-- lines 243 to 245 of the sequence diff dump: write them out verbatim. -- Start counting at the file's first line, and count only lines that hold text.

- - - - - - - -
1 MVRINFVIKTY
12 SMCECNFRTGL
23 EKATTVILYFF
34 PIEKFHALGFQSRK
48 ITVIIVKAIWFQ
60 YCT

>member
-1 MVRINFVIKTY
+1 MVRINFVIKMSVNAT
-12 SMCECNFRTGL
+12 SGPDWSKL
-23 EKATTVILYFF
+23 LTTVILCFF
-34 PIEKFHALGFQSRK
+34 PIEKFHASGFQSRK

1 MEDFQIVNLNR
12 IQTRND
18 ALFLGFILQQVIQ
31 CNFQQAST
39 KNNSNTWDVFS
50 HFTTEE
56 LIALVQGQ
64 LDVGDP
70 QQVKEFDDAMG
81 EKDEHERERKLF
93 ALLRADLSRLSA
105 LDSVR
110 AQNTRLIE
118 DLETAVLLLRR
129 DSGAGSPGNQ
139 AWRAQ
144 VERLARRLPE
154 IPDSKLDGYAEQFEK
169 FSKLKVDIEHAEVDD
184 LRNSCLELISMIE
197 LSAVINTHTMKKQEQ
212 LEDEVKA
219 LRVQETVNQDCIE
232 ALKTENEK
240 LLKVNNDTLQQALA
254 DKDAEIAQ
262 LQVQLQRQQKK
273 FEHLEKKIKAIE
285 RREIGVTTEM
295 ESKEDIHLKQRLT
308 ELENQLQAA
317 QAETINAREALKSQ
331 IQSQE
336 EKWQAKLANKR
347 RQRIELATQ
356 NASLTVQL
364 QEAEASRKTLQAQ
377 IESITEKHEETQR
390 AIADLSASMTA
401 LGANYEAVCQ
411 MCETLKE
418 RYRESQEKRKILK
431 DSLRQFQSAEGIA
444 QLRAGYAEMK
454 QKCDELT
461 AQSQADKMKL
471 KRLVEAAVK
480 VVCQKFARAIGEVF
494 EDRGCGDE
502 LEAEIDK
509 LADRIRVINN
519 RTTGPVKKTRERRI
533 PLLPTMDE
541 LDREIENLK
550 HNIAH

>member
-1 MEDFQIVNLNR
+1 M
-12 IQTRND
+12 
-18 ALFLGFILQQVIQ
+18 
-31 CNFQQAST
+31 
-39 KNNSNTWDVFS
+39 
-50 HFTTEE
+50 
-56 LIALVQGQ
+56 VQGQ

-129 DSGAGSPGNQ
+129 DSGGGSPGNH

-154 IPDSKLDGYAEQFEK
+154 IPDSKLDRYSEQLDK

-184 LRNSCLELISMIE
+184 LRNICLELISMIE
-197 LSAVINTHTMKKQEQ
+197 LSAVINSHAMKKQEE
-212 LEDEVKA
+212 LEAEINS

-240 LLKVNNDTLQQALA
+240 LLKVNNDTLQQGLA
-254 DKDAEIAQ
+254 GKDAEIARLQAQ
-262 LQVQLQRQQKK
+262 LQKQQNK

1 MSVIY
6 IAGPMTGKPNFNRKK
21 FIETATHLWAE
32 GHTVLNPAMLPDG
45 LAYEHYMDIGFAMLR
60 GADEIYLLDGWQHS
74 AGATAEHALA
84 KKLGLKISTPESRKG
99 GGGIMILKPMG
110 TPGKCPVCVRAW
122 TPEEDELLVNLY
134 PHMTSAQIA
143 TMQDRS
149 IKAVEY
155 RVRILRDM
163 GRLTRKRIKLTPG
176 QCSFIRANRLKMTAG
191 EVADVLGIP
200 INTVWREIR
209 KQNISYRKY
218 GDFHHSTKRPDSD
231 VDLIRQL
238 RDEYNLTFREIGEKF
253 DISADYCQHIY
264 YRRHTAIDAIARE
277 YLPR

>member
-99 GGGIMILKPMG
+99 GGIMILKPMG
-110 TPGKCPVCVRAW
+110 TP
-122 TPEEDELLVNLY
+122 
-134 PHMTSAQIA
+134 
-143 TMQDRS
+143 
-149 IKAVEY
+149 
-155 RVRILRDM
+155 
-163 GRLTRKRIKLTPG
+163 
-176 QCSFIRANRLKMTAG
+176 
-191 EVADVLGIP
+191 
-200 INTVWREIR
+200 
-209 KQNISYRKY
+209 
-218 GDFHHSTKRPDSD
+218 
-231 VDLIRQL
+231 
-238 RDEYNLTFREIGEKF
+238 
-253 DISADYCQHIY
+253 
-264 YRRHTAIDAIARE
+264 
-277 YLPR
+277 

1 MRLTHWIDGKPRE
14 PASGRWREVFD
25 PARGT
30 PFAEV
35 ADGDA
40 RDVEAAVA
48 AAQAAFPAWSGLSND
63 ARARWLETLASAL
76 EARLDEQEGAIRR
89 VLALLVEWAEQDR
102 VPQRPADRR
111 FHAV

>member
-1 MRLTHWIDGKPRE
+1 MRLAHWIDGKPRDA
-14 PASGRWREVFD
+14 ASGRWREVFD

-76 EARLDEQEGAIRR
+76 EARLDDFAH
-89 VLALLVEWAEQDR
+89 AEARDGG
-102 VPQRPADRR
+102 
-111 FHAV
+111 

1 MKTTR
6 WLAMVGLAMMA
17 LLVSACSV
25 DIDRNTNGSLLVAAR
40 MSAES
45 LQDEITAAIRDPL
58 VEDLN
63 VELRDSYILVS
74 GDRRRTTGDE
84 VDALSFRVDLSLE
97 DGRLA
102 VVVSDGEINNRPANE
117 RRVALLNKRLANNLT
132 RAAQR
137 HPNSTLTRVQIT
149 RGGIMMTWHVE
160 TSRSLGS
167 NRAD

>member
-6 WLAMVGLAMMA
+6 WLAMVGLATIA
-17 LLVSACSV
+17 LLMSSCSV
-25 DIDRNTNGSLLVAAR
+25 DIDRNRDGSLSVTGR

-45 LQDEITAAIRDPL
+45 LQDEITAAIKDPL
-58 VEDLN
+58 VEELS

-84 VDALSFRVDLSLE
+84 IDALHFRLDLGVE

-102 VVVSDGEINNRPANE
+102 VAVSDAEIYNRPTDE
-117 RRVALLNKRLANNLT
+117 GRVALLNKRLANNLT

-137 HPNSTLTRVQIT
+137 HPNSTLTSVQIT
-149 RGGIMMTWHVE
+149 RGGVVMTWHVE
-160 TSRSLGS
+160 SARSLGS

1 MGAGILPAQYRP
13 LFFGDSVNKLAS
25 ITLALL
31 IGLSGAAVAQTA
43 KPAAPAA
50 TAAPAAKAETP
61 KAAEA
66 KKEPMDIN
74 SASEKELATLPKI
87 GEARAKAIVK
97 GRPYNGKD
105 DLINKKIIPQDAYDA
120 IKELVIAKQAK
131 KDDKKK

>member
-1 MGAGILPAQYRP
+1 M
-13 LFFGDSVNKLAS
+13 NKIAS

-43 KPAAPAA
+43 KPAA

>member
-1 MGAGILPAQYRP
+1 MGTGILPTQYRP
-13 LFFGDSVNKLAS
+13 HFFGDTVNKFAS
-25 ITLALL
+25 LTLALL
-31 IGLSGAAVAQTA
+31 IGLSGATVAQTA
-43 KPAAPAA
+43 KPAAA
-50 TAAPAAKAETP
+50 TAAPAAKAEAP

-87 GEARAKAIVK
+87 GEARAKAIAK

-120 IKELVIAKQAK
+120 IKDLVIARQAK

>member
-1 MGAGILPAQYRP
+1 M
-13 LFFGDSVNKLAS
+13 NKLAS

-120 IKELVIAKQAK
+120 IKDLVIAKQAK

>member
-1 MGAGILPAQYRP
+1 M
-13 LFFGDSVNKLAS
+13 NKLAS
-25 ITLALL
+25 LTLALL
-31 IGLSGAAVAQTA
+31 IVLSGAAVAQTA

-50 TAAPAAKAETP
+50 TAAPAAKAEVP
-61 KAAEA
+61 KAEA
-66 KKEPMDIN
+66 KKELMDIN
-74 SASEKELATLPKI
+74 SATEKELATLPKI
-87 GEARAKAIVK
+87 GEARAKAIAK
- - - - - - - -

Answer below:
120 IKELVIAKQAK
131 KDDKKK

>member